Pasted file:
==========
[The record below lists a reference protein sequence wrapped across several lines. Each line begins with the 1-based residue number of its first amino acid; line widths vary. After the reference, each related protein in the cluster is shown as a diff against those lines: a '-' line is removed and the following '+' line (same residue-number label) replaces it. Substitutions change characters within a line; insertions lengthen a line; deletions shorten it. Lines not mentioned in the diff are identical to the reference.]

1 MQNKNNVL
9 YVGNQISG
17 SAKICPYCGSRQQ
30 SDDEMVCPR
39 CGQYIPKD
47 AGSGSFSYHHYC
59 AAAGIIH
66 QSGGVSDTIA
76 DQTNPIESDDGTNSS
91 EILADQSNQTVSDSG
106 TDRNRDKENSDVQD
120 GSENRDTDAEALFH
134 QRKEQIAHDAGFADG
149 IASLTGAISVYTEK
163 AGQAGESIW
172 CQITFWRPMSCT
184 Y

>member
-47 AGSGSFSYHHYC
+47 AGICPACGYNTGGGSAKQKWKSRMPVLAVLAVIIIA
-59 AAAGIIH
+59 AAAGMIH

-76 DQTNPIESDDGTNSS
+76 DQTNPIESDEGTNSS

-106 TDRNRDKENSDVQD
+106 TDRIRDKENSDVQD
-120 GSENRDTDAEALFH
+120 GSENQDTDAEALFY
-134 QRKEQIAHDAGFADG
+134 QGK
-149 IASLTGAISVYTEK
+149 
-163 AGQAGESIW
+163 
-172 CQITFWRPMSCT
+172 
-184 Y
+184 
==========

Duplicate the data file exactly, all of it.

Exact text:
[The record below lists a reference protein sequence wrapped across several lines. Each line begins with the 1-based residue number of its first amino acid; line widths vary. After the reference, each related protein in the cluster is shown as a diff against those lines: a '-' line is removed and the following '+' line (same residue-number label) replaces it. Substitutions change characters within a line; insertions lengthen a line; deletions shorten it. Lines not mentioned in the diff are identical to the reference.]

1 MQNKNNVL
9 YVGNQISG
17 SAKICPYCGSRQQ
30 SDDEMVCPR
39 CGQYIPKD
47 AGSGSFSYHHYC
59 AAAGIIH
66 QSGGVSDTIA
76 DQTNPIESDDGTNSS
91 EILADQSNQTVSDSG
106 TDRNRDKENSDVQD
120 GSENRDTDAEALFH
134 QRKEQIAHDAGFADG
149 IASLTGAISVYTEK
163 AGQAGESIW
172 CQITFWRPMSCT
184 Y

>member
-47 AGSGSFSYHHYC
+47 AGICPACGYNTGGGSAKQKWKSRMPVLAVLAVIIIA
-59 AAAGIIH
+59 AAAGMIH

-76 DQTNPIESDDGTNSS
+76 DQTNPIESDEGTNSS

-106 TDRNRDKENSDVQD
+106 TDRIRDKENSDVQD
-120 GSENRDTDAEALFH
+120 GSENQDTDAEALFY
-134 QRKEQIAHDAGFADG
+134 QGK
-149 IASLTGAISVYTEK
+149 
-163 AGQAGESIW
+163 
-172 CQITFWRPMSCT
+172 
-184 Y
+184 